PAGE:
HTC Desire 500 review
The Desire 500 has a similar front-end to the HTC One (M8) and a good camera, but battery life and performance are both poor
Review Date: 29 Apr 2014
Reviewed By: Jonathan Bray
Price when reviewed: £151 (£181 inc VAT)
Features & Design
Value for Money
The HTC One spent much of 2013 as our favourite smartphone, but if you don't fancy spending big on a flagship handset, HTC's Desire 500 has you covered.
Naturally, it can't hold a candle to the One's sumptuous design and 4.7in, 1080p display, but for a sub-£200 phone the Desire 500 is uncommonly good-looking. Its glossy white plastic frame is set off nicely by a metallic blue strip that surrounds the edge and seamlessly encompasses the volume buttons along the right-hand edge.
It's slim, too, at 9.9mm thick, it weighs only 123g, and its gently rounded rear panel and corners make it comfortable to hold. The Desire 500 trumps most low-cost Android phones when it comes to design.
Front and centre is a top-quality 4.3in screen. We measured maximum brightness at a huge 444cd/m2 – the best of any sub-£200 smartphone we've tested – and a contrast level of 1,388:1 ensures deep, inky blacks. A bog-standard resolution of 480 x 800 means it isn't as crisp as the Motorola Moto G and Alcatel Idol S's 720p displays, but you have to look pretty hard to tell the difference with the phones side by side.
Where the Desire 500 begins to fall behind its rivals is in performance. It has a quad-core 1.2GHz processor, but it's a Qualcomm Snapdragon 200 – a step below the Snapdragon 400 employed by most of its rivals – and it's outscored by them as well. A result of only 4.5fps in the GFXBench T-Rex HD test indicates this isn't a phone for the gaming enthusiast.
In casual use, this lack of performance isn't too much of a problem. Sense, HTC's heavily skinned version of Android, is responsive, with only the odd stutter when transitioning from one screen to another. We like HTC's software: it looks cleaner than standard Android, and its BlinkFeed homescreen is great for anyone who wants news and social networking updates in one place. Sources are a little restricted, though: you can get updates for Twitter, Facebook, LinkedIn and Flickr, but not Google+.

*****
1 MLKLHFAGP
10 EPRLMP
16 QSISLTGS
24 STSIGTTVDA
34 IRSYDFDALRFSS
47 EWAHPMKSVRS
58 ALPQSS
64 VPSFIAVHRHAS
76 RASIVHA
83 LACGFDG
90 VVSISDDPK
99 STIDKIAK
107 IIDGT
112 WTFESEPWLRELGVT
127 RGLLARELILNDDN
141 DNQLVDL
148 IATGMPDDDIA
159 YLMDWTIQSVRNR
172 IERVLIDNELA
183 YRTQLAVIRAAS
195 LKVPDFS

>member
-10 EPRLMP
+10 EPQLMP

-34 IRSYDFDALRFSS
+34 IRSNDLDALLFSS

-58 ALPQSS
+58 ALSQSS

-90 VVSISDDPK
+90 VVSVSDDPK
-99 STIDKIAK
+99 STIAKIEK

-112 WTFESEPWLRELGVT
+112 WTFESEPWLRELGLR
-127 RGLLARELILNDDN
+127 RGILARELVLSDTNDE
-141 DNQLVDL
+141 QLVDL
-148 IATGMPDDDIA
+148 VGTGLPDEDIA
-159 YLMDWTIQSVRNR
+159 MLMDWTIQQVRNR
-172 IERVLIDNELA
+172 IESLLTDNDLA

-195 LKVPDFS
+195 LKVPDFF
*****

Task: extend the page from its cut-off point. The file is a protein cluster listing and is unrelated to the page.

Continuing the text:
Battery life, on the other hand, is most certainly an issue. The Snapdragon 200 is built using a 45nm process, whereas the Snapdragon 400 uses a 28nm process, so we expected the former to be less efficient. So it proved, with consistently higher drain rates across our three battery tests than phones with the Snapdragon 400.
During demanding games, the phone swallowed a huge 44% of its battery capacity per hour; 720p video playback consumed 29% per hour; and 3G audio streaming used up juice at a rate of 10% per hour. These are poor results.
Perhaps the Desire 500's strongest aspect is its 8-megapixel camera, which produces detailed, balanced snaps full of rich colours. It doesn't suffer unduly from lens flare, as many rivals do. Even low-light shots look okay.
The camera is one of many things we like about the HTC Desire 500. It has a great display, it's slim, light and good-looking, and we like the Sense skin. However, it's pricey compared to the Moto G, its battery life is poor and performance is sluggish.
Author: Jonathan Bray
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